Fiscal Cliff a Threat to Wind Industry
Talks about the fiscal cliff are going on and there are proposals to extend the tax credit that has helped improve the boom of the wind industry in the United States. A bipartisan group of lawmakers wants to attach a one year extension of the credit that is supposed to expire by the end of December.
Analysts said that without the credit, the wind industry would contract. It will not be as competitive with prices for natural gas. Government data showed that the 20 year old production tax credit that cuts the cost of a wind project by a third has expired three times in the past. Wind production dropped the year after deadline.
The concerns about the wind credit have caused thousands of workers in the wind industry to lose their jobs this year. Wind turbine manufacturers Katana Summit and Siemens Wind Power have recently cut jobs.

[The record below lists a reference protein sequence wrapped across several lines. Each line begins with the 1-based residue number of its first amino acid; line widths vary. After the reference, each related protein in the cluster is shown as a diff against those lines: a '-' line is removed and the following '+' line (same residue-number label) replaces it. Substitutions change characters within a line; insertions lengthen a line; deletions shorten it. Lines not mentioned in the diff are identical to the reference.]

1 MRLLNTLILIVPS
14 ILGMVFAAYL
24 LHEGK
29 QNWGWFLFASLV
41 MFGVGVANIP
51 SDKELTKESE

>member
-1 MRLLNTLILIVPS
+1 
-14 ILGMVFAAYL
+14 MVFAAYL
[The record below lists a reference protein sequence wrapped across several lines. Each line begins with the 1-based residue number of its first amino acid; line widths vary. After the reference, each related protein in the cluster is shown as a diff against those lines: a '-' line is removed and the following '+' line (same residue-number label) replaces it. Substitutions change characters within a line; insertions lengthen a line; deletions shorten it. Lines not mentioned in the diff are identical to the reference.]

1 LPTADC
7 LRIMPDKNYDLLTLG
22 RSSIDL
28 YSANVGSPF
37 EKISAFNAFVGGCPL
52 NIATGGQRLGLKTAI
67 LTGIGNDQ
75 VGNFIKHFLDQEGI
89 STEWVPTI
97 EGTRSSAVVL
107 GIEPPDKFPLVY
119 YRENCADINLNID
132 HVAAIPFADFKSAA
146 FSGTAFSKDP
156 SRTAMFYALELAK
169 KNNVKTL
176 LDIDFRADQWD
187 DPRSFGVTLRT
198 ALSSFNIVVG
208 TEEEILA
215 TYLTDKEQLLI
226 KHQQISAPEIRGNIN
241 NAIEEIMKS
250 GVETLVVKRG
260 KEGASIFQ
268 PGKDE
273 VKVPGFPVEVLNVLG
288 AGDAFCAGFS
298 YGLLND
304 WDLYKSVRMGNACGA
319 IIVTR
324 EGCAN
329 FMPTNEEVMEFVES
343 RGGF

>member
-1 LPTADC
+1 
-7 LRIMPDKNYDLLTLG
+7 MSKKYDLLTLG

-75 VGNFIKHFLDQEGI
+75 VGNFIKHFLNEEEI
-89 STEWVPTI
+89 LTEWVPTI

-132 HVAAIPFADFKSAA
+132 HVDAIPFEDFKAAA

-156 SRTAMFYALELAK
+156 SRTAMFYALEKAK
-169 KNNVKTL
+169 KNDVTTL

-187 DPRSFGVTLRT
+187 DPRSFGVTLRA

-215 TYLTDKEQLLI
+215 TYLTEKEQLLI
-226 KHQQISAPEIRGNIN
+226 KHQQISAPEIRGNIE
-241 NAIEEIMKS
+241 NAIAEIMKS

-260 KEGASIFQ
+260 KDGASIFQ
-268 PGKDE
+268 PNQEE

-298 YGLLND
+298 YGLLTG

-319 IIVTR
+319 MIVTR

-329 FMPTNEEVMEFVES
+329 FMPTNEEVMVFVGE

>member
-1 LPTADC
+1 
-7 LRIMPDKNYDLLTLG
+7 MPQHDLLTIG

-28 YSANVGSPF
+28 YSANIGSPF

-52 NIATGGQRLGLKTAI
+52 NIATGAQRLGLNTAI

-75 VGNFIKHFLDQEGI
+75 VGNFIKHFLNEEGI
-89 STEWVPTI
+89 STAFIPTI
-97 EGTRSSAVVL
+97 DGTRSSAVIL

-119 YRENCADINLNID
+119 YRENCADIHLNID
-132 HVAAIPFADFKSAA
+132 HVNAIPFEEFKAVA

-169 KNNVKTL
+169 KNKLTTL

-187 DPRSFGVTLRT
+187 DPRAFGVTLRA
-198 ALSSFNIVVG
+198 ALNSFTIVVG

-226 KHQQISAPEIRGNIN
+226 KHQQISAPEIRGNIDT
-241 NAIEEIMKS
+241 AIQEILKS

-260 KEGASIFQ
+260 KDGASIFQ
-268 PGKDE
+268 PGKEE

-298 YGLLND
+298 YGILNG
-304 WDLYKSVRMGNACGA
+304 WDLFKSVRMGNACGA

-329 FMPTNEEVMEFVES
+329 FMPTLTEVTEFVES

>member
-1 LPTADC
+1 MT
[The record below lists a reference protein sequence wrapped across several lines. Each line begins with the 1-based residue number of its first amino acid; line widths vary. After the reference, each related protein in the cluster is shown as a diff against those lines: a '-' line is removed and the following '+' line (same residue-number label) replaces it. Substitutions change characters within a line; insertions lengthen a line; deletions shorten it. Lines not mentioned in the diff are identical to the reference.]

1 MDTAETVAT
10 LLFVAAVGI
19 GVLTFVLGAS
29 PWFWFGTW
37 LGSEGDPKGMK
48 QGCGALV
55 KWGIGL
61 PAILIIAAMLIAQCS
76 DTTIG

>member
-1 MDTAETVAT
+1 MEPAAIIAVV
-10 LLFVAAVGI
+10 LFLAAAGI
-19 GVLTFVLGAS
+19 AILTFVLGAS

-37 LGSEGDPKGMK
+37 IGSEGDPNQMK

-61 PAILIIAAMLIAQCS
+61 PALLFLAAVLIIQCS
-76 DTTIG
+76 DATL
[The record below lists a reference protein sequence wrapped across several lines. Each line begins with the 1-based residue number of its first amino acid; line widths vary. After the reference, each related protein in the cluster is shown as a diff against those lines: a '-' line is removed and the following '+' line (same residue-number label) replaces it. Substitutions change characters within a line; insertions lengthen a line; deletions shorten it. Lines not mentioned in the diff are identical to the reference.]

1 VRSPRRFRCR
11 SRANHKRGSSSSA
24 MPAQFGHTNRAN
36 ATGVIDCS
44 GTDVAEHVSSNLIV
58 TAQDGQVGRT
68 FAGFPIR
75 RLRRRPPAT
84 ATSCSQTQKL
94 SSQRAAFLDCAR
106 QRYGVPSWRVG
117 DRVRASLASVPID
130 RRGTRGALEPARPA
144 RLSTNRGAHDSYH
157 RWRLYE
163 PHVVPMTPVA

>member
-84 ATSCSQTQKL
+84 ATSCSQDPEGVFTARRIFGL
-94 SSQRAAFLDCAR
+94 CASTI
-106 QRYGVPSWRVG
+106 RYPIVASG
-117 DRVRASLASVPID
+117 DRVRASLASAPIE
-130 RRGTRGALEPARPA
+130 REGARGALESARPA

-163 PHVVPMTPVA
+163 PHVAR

The wind industry could get tax breaks just like the other energy sectors, including the $4 billion annual subsidies given to the oil and gas industries since the 1960s. But there are those who oppose the wind tax credit that is estimated to cost taxpayers $1.3 billion in 2012. They said that the wind industry should be mature enough to compete without the subsidies.
Most observers expect congress to give a one year extension for the wind industry. They said that wind industry is popular in rural areas where there are many Republicans. Some of the advocates for the wind credit include GOP Senator Chuck Grassley and Representative Steve King. They both came from Iowa, which received around 20 percent of its power from wind.
If the tax credit is extended, it would contain more helpful language. Last August, the Senate Finance Committee approved the extension that requires wind projects to be started by the end of 2013 to qualify for the credit.